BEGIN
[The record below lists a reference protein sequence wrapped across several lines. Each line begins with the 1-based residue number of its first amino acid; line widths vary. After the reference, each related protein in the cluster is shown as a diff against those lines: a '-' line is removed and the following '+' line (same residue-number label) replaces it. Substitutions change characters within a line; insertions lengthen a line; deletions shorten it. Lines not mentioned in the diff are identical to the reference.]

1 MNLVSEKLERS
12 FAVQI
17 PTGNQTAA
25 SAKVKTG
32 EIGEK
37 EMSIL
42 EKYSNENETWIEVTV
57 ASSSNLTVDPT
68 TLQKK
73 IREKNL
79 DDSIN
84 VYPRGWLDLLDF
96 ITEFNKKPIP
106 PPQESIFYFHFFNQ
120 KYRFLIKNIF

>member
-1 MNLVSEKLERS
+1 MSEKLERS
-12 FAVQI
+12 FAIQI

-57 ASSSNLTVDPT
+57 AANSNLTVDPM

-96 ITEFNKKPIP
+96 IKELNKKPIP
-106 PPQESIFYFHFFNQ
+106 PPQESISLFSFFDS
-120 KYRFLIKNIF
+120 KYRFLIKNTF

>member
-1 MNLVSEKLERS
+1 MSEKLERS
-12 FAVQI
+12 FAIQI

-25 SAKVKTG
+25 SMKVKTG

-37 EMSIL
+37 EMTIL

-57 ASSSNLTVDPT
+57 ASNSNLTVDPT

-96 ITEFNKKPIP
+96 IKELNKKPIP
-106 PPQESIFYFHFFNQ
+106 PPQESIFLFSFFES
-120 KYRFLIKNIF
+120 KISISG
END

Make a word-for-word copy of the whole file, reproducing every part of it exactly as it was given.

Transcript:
[The record below lists a reference protein sequence wrapped across several lines. Each line begins with the 1-based residue number of its first amino acid; line widths vary. After the reference, each related protein in the cluster is shown as a diff against those lines: a '-' line is removed and the following '+' line (same residue-number label) replaces it. Substitutions change characters within a line; insertions lengthen a line; deletions shorten it. Lines not mentioned in the diff are identical to the reference.]

1 MNLVSEKLERS
12 FAVQI
17 PTGNQTAA
25 SAKVKTG
32 EIGEK
37 EMSIL
42 EKYSNENETWIEVTV
57 ASSSNLTVDPT
68 TLQKK
73 IREKNL
79 DDSIN
84 VYPRGWLDLLDF
96 ITEFNKKPIP
106 PPQESIFYFHFFNQ
120 KYRFLIKNIF

>member
-1 MNLVSEKLERS
+1 MSEKLERS
-12 FAVQI
+12 FAIQI

-57 ASSSNLTVDPT
+57 AANSNLTVDPM

-96 ITEFNKKPIP
+96 IKELNKKPIP
-106 PPQESIFYFHFFNQ
+106 PPQESISLFSFFDS
-120 KYRFLIKNIF
+120 KYRFLIKNTF

>member
-1 MNLVSEKLERS
+1 MSEKLERS
-12 FAVQI
+12 FAIQI

-25 SAKVKTG
+25 SMKVKTG

-37 EMSIL
+37 EMTIL

-57 ASSSNLTVDPT
+57 ASNSNLTVDPT

-96 ITEFNKKPIP
+96 IKELNKKPIP
-106 PPQESIFYFHFFNQ
+106 PPQESIFLFSFFES
-120 KYRFLIKNIF
+120 KISISG